Sunday, April 30, 2023

The Great Plains' Primary Care Shortage

When residents of a geographic area, facility, or population group have poor access to basic medical care because too few primary care physicians are serving the area relative to its population size, the setting can be designated a primary care HPSA (health professional shortage area) by the Health Resources and Services Administration (HRSA).  As of December 31, 2022, the HRSA reported that more than 98.5 million Americans lived in designated primary care HPSAs.  The seven-state Great Plains region had 6.1 million residents who lived in a primary care shortage area as of 12/31/22.  This number represented about 6.2% of the U.S. population that was living in primary care shortage areas at that time.  The HRSA estimates that to eliminate the shortage Great Plains region HPSAs would need 1,221 additional primary care physicians.  As such, the region accounted for about 7.2% of the national deficit of primary care physicians.  A closer review of 12/31/22 HRSA data reveals the following state-level details about the Great Plains' primary care shortage:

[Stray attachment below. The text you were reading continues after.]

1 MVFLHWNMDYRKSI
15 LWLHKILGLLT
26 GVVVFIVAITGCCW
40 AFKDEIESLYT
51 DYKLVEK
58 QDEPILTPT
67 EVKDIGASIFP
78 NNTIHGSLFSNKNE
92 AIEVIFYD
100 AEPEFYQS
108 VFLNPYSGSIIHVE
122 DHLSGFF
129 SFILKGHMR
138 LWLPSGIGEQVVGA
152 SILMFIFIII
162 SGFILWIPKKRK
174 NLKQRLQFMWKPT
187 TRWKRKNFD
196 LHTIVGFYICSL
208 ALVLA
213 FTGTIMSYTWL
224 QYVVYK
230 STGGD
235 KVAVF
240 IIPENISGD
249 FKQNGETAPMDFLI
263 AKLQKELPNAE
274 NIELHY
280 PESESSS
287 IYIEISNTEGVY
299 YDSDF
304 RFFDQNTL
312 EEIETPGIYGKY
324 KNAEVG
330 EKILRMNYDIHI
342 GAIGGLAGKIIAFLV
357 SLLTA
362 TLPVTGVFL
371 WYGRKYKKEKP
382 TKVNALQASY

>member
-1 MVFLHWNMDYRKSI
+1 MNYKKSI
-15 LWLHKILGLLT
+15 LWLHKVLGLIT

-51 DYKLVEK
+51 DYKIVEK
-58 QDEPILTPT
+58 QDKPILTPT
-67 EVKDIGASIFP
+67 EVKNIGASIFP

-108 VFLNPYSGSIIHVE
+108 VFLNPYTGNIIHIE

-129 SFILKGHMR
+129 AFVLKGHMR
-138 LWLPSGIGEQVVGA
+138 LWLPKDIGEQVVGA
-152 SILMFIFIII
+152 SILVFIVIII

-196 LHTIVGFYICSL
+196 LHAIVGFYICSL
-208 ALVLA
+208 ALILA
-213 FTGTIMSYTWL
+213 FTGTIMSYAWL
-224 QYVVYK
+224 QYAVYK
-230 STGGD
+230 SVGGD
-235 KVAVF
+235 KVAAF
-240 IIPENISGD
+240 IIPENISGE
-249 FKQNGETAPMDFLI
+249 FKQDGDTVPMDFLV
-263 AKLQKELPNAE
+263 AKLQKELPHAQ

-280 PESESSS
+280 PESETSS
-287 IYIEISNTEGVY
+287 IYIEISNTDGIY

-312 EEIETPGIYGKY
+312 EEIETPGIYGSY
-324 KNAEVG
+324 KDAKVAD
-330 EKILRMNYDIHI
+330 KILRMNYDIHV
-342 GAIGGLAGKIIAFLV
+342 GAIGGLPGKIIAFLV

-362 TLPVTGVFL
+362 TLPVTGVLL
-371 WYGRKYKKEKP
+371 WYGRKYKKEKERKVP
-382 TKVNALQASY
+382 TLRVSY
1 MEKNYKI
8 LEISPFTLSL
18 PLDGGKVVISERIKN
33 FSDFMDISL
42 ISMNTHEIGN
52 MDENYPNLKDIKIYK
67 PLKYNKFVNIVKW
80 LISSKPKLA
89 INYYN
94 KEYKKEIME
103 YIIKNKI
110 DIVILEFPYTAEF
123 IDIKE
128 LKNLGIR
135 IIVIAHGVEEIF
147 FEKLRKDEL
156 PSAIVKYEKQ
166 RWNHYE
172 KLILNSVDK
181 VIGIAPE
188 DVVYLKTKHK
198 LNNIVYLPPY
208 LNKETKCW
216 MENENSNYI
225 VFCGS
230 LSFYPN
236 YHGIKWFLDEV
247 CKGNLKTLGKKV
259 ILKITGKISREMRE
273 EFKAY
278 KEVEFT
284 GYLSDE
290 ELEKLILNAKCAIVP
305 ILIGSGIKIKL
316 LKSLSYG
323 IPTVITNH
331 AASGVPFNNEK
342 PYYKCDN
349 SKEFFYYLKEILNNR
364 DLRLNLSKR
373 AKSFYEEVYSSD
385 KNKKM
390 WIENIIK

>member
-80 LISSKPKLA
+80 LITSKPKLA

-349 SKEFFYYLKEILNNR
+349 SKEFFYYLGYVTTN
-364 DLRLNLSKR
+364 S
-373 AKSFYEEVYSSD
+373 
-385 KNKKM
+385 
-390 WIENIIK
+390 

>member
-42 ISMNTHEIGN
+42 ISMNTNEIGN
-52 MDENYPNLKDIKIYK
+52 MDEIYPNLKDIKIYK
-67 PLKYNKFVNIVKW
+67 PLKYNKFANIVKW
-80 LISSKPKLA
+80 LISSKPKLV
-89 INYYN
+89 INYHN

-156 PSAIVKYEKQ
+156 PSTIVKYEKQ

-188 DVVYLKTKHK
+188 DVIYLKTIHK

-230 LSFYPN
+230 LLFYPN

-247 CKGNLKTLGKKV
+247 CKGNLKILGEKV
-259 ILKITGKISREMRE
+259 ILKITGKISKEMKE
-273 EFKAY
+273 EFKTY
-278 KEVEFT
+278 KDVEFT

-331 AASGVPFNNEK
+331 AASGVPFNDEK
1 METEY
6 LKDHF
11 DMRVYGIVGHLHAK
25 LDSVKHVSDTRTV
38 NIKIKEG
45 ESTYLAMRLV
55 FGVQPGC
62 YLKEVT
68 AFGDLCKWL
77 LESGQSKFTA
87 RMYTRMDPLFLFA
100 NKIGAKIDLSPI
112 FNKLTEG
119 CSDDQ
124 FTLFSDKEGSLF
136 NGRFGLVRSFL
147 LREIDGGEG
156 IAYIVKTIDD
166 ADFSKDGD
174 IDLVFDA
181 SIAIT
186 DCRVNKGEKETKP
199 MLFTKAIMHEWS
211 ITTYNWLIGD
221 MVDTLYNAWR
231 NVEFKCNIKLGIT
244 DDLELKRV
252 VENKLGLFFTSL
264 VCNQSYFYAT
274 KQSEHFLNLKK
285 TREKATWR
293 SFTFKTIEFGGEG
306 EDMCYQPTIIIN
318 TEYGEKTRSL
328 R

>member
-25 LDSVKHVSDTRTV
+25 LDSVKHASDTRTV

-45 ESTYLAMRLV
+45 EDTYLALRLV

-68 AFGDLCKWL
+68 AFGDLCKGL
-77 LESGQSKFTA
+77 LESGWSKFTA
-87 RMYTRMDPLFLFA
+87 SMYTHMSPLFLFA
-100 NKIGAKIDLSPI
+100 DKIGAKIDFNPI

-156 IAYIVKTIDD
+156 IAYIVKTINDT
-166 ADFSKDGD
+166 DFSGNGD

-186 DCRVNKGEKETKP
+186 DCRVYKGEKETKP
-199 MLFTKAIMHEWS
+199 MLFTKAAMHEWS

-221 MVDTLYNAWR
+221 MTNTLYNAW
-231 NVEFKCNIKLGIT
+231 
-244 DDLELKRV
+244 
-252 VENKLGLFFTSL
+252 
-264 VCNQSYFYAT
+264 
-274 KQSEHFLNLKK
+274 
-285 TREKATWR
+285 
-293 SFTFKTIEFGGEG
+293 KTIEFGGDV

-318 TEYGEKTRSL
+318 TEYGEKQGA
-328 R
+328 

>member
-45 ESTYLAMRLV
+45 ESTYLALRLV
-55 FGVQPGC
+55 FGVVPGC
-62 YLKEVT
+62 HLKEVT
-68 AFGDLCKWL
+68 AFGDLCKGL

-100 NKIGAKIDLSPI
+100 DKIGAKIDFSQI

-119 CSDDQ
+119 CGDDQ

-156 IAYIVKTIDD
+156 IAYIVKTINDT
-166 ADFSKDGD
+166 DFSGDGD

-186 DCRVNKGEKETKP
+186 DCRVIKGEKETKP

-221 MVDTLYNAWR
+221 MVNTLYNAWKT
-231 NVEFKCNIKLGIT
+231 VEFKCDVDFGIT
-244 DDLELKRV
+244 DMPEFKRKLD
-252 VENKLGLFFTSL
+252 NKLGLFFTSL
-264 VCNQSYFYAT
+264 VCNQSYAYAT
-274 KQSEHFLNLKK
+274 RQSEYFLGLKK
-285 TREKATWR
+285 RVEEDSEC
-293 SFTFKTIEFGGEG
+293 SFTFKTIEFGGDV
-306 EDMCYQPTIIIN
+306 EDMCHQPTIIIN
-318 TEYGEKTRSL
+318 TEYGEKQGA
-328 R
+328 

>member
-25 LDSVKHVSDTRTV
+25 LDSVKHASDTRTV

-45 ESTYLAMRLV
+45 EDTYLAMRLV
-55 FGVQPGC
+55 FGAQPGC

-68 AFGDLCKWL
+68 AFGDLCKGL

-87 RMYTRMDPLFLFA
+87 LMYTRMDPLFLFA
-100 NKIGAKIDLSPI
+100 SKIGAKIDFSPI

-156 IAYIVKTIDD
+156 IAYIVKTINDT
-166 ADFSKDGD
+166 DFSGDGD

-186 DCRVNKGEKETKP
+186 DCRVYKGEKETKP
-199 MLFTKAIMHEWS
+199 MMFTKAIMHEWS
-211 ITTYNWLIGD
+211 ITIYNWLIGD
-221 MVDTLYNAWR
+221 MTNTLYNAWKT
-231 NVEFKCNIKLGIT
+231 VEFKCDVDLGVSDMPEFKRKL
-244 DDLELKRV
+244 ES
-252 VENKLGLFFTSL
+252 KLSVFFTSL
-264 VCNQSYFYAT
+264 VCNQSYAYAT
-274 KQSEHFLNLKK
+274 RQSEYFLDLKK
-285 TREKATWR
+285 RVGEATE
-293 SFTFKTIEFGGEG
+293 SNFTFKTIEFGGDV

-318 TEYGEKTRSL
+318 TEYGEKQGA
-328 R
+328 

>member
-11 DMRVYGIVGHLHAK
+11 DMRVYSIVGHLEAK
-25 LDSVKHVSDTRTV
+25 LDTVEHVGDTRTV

The Great Plains' Primary Care Shortage

The Great Plains' Primary Care Shortage

State (1) HPSAs (2) Population (3) Shortage
IA 175 850,095 156
KS 190 823,846 133
MN 219 1,524,235 212
MO 363 2,294,436 600
NE 93 75,705 15
ND 93 229,048 49
SD 104 309,479 56
Region 1,237 6,106,844 1,221
U.S. 8,294 98,537,257 17,065
% of U.S. 14.9% 6.2% 7.2%

(1) Designated Geographic, Population Group, and Facility HPSAs with a primary care shortage
(2) Population of designated HPSAs
(3) Primary Care practitioners needed to remove HPSA Designation

Source:  Designated HPSA Quarterly Summary, 12/31/22 (HRSA)

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